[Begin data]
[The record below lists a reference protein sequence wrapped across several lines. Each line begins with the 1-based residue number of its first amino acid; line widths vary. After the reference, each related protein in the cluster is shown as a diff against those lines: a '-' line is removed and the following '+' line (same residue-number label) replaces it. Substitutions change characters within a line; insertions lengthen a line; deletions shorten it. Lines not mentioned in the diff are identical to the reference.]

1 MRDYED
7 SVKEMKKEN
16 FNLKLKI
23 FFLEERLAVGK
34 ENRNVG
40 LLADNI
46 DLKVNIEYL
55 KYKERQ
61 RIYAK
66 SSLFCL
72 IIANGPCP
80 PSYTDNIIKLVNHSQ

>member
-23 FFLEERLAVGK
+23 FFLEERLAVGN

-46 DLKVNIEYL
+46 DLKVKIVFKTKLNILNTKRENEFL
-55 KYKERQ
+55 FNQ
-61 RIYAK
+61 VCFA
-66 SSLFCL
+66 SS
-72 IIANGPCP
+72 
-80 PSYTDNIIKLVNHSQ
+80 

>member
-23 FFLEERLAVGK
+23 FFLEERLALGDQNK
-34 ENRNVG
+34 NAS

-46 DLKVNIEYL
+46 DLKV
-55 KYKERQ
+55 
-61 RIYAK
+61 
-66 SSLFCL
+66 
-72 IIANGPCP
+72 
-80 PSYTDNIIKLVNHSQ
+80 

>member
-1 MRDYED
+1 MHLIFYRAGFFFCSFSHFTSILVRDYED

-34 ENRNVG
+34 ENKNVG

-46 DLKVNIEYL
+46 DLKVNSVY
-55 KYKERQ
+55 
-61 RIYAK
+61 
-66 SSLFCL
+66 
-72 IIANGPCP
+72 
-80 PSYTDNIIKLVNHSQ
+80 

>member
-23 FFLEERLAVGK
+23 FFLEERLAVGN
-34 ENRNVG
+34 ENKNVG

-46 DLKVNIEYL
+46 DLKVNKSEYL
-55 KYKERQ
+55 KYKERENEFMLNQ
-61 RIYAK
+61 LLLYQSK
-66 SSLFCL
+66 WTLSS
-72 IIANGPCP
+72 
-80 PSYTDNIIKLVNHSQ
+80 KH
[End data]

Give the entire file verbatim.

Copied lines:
[The record below lists a reference protein sequence wrapped across several lines. Each line begins with the 1-based residue number of its first amino acid; line widths vary. After the reference, each related protein in the cluster is shown as a diff against those lines: a '-' line is removed and the following '+' line (same residue-number label) replaces it. Substitutions change characters within a line; insertions lengthen a line; deletions shorten it. Lines not mentioned in the diff are identical to the reference.]

1 MRDYED
7 SVKEMKKEN
16 FNLKLKI
23 FFLEERLAVGK
34 ENRNVG
40 LLADNI
46 DLKVNIEYL
55 KYKERQ
61 RIYAK
66 SSLFCL
72 IIANGPCP
80 PSYTDNIIKLVNHSQ

>member
-23 FFLEERLAVGK
+23 FFLEERLAVGN

-46 DLKVNIEYL
+46 DLKVKIVFKTKLNILNTKRENEFL
-55 KYKERQ
+55 FNQ
-61 RIYAK
+61 VCFA
-66 SSLFCL
+66 SS
-72 IIANGPCP
+72 
-80 PSYTDNIIKLVNHSQ
+80 

>member
-23 FFLEERLAVGK
+23 FFLEERLALGDQNK
-34 ENRNVG
+34 NAS

-46 DLKVNIEYL
+46 DLKV
-55 KYKERQ
+55 
-61 RIYAK
+61 
-66 SSLFCL
+66 
-72 IIANGPCP
+72 
-80 PSYTDNIIKLVNHSQ
+80 

>member
-1 MRDYED
+1 MHLIFYRAGFFFCSFSHFTSILVRDYED

-34 ENRNVG
+34 ENKNVG

-46 DLKVNIEYL
+46 DLKVNSVY
-55 KYKERQ
+55 
-61 RIYAK
+61 
-66 SSLFCL
+66 
-72 IIANGPCP
+72 
-80 PSYTDNIIKLVNHSQ
+80 

>member
-23 FFLEERLAVGK
+23 FFLEERLAVGN
-34 ENRNVG
+34 ENKNVG

-46 DLKVNIEYL
+46 DLKVNKSEYL
-55 KYKERQ
+55 KYKERENEFMLNQ
-61 RIYAK
+61 LLLYQSK
-66 SSLFCL
+66 WTLSS
-72 IIANGPCP
+72 
-80 PSYTDNIIKLVNHSQ
+80 KH